As noted above, at the 20th National People's Congress in October 2022, Zhao was re-elected to the Standing Committee and promoted to the third-highest position in China. In the coming year, Zhao Leji is expected to become the Standing Committee's chairman.
Ironically, despite having been the head of the CCP's top anti-corruption agency, Zhao Leji has been mired in several known corruption scandals. He was found guilty of illegally constructing villas in the Qinling Mountains in Shaanxi province, and was implicated in property rights disputes over a coal mine worth hundreds of billions of yuan in Shaanxi province. He was also involved in attempts to retaliate against Chinese Supreme Court judge Wang Linqing. In addition, Zhao has been implicated in corruption cases involving former Shaanxi Party chief Zhao Zhengyong, as well as in a major illegal mining case in Qinghai province.
Zhao Leji is not openly affiliated with either the pro-Xi or the anti-Xi faction, and there is speculation about his alignment with both sides. Some believe that he is loyal to Xi, since they both trace their roots to the Shaanxi province and since Zhao's father, Zhao Ximin, had worked under Xi's father, Xi Zhongxun. It is noteworthy that when he was in Shaanxi province's top leadership, he built a large mausoleum honoring Xi Zhongxun.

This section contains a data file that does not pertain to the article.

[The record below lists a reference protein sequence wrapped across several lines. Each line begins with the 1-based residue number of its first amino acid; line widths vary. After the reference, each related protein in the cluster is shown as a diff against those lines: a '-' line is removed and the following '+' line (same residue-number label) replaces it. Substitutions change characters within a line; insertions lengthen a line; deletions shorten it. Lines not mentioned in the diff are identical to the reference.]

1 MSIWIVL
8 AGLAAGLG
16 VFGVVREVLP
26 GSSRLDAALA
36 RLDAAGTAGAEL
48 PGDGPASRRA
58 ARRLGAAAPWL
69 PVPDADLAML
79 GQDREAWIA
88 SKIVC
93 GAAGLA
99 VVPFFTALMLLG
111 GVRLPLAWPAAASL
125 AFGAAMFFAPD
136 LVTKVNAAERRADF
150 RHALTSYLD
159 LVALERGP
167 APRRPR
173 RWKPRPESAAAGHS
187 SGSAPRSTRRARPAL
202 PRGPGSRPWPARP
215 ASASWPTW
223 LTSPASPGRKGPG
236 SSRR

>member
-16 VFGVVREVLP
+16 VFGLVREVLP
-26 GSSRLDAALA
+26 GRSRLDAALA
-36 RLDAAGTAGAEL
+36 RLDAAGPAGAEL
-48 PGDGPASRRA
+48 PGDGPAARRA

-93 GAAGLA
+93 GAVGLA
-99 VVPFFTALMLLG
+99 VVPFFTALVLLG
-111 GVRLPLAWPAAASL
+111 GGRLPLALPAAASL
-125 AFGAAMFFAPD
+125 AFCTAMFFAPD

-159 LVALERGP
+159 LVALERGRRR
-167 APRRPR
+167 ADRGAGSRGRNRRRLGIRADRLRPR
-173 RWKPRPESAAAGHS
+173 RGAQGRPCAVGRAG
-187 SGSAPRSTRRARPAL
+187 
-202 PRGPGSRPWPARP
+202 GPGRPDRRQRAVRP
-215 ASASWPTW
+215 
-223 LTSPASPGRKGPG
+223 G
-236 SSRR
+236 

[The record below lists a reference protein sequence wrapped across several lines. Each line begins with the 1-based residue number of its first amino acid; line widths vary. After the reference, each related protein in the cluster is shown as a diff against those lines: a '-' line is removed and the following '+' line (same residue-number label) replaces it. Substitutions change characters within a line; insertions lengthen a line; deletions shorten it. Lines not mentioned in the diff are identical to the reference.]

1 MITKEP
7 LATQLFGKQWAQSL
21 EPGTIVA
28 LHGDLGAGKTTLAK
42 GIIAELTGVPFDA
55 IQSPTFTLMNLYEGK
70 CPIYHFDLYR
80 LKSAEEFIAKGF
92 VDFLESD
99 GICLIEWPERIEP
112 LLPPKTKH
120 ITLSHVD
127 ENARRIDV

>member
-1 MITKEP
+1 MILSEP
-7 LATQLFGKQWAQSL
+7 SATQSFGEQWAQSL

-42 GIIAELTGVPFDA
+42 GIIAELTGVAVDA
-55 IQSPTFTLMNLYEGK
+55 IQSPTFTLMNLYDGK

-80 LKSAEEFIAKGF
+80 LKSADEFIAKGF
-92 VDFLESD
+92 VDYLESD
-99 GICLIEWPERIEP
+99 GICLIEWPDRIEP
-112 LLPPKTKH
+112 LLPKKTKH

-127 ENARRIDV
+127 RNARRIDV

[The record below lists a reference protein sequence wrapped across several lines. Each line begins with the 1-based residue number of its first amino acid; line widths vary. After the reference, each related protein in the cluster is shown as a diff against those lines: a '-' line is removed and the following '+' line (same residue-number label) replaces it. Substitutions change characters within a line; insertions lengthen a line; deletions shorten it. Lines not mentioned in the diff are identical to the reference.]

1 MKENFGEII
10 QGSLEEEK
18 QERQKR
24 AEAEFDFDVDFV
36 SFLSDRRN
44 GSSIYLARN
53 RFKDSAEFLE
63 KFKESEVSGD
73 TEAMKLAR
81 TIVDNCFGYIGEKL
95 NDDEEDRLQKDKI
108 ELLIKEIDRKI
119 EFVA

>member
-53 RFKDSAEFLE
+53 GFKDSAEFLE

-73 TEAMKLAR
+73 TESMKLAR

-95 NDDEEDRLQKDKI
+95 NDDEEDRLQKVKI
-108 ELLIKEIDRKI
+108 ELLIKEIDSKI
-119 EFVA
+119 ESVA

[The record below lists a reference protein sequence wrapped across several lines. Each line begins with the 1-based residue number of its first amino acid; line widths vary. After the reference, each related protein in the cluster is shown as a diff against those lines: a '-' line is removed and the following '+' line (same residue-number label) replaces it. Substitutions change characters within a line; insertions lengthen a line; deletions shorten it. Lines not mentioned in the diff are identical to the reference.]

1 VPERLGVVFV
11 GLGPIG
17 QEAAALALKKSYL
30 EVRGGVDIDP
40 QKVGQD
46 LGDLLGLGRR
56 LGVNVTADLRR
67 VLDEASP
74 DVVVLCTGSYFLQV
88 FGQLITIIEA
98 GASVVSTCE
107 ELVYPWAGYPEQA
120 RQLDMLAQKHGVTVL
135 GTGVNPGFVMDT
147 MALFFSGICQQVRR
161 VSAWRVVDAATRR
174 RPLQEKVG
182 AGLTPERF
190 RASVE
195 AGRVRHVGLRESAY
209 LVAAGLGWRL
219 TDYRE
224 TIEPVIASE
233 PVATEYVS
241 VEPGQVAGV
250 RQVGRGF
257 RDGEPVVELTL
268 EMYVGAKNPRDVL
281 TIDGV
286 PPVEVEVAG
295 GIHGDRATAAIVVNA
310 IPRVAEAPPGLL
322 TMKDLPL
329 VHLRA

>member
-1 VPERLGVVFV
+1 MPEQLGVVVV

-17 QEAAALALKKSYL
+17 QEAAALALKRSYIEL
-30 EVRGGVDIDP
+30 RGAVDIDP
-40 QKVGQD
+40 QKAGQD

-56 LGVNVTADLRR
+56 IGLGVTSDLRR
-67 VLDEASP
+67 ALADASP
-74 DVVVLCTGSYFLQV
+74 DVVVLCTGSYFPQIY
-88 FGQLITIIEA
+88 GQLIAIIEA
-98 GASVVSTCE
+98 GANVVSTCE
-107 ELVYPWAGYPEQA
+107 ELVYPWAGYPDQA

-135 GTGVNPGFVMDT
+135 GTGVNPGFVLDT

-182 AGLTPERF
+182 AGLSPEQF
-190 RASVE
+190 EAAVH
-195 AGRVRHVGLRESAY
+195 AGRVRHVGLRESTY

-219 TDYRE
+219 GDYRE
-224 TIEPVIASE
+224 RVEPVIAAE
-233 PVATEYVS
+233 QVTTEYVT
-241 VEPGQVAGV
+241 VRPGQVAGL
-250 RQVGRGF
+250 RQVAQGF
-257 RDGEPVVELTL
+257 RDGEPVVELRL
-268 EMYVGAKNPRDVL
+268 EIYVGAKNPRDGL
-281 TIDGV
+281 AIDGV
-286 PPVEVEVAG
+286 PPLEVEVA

On the other hand, Zhao became governor of the Qinhai province – and the youngest governor in China – in 1999, under Jiang Zemin, and he also became a provincial party secretary under Hu Jintao. Due to his young age at the time of his promotion, there has been speculation that this indicates affiliation with Jiang Zemin and Hu Jintao.
In addition, some have speculated that Zhao has ties to the first-generation Communist Youth League ("Tuanpai") faction, since his father had worked with Hu Yaobang, the leader of the first-generation Tuanpai.
It is noteworthy that at the recent 20th National People's Congress, all members of the Politburo's Standing Committee who are known to have belonged to anti-Xi factions were replaced by pro-Xi officials (see MEMRI Inquiry & Analysis No. 1664). Therefore, the fact that Zhao Leji was re-elected to the Committee may indicate that he does not belong to an anti-Xi faction.
Zhao And Xi Jinping
By all appearances, Zhao and Xi have a good personal relationship. As mentioned above, Zhao's and Xi's fathers had been close colleagues, and Zhao had built a mausoleum honoring Xi's father. In addition, Zhao and Xi advanced in the ranks of the CCP at approximately the same pace and are equal in seniority.
Since Zhao is friendly with Xi without openly supporting him, he may be being used by Xi in order to give the Standing Committee an appearance of ideological and factional diversity – which could contribute to the stability of Xi's leadership. Xi also appears to have overlooked the corruption scandals in which Zhao has been involved, and thus has significant leverage over him.
*Chris King is Senior Research Fellow for the MEMRI Chinese Media Studies Project. He was an active participant in the student protests in China in 1989.